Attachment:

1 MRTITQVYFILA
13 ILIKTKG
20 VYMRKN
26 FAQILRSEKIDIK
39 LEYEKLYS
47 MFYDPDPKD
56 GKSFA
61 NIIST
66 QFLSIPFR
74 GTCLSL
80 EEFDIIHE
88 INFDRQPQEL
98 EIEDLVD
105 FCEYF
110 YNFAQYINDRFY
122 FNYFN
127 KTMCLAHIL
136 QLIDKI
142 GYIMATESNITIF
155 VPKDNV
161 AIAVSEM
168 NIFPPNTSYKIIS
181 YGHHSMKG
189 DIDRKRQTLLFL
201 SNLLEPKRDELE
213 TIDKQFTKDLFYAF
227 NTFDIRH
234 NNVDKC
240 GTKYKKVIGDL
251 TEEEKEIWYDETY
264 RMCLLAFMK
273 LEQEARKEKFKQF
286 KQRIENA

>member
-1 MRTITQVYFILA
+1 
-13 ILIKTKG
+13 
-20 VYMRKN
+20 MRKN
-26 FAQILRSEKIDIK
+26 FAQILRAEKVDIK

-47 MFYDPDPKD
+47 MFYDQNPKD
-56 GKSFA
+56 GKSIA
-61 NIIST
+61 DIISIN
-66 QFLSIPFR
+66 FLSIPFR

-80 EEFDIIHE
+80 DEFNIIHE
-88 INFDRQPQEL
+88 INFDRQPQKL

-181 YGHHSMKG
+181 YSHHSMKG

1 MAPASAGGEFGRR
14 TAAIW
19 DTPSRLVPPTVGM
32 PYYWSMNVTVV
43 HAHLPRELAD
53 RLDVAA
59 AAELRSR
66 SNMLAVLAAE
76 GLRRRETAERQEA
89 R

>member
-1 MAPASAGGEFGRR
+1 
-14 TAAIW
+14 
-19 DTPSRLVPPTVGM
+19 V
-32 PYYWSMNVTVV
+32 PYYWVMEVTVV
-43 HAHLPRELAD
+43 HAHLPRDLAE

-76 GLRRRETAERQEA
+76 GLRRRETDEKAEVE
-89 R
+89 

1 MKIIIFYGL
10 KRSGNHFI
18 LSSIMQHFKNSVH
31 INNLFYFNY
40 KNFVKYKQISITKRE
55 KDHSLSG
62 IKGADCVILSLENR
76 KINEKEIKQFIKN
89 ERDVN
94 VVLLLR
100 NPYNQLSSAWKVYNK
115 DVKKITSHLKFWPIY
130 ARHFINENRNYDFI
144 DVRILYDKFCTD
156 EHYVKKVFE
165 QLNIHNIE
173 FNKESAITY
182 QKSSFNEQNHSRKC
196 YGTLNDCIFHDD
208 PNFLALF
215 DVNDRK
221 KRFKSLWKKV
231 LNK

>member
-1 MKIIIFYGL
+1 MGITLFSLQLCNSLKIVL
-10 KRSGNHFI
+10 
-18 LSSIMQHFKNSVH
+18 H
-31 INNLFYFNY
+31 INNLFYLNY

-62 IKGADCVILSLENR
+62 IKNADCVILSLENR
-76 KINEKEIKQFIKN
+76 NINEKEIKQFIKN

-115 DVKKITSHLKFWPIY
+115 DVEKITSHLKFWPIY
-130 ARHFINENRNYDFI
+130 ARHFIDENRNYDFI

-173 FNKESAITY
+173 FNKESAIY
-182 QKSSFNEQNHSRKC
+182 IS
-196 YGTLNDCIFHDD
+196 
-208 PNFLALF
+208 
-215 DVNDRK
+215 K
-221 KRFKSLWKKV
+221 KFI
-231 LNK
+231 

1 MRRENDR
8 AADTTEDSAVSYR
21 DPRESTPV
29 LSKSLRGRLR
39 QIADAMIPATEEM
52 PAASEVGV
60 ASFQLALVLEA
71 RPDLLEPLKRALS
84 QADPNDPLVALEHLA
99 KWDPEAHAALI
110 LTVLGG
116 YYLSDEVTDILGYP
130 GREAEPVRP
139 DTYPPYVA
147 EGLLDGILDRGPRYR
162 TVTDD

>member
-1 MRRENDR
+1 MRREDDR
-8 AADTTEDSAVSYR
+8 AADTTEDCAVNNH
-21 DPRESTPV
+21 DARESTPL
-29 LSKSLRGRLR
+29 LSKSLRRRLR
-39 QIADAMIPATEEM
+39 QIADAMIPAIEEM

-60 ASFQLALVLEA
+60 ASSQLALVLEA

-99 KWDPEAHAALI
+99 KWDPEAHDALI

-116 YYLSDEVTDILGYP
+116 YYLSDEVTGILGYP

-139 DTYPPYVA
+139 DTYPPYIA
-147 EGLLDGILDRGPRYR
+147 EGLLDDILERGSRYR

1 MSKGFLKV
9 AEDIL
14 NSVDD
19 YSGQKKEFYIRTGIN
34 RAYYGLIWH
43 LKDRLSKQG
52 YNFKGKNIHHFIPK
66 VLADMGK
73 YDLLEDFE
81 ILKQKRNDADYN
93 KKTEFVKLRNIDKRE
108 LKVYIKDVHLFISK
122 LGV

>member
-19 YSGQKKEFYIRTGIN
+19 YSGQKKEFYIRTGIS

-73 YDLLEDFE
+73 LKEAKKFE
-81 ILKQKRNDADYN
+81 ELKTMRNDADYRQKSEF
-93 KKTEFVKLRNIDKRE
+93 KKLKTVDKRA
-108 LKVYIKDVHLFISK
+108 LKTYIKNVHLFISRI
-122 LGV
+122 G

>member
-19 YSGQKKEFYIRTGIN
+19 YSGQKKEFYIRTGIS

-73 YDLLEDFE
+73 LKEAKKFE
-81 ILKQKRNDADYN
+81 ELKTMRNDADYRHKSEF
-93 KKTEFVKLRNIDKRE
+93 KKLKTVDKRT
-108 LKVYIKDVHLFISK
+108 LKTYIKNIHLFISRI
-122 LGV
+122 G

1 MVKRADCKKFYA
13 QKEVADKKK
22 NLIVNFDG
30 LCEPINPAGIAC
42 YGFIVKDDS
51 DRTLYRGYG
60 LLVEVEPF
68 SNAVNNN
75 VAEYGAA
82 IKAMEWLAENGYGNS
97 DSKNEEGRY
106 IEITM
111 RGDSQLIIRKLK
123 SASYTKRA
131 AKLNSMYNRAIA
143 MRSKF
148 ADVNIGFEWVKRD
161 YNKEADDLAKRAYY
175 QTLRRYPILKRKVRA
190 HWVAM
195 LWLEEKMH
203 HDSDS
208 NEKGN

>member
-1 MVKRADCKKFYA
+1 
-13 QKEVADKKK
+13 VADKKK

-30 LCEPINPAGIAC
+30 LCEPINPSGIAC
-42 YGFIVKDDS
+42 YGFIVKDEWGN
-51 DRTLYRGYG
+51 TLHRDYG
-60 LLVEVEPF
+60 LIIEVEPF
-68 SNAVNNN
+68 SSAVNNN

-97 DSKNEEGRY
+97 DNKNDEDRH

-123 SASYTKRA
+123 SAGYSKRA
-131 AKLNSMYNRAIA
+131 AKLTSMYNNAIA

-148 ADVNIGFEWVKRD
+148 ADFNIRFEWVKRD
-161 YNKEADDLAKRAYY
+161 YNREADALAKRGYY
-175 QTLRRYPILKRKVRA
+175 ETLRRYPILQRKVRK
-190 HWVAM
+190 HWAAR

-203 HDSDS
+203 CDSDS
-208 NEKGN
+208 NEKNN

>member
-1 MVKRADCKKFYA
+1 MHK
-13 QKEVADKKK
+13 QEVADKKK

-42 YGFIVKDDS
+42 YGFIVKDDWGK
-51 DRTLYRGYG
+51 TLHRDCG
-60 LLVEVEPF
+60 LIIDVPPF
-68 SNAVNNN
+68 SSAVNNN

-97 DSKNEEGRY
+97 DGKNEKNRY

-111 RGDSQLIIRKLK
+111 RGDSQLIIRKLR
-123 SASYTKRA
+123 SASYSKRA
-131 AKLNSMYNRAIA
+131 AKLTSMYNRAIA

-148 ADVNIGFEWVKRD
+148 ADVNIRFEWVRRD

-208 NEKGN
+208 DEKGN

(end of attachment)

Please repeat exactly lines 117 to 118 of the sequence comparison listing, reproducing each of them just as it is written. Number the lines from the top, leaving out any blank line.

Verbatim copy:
+76 NINEKEIKQFIKN

-115 DVKKITSHLKFWPIY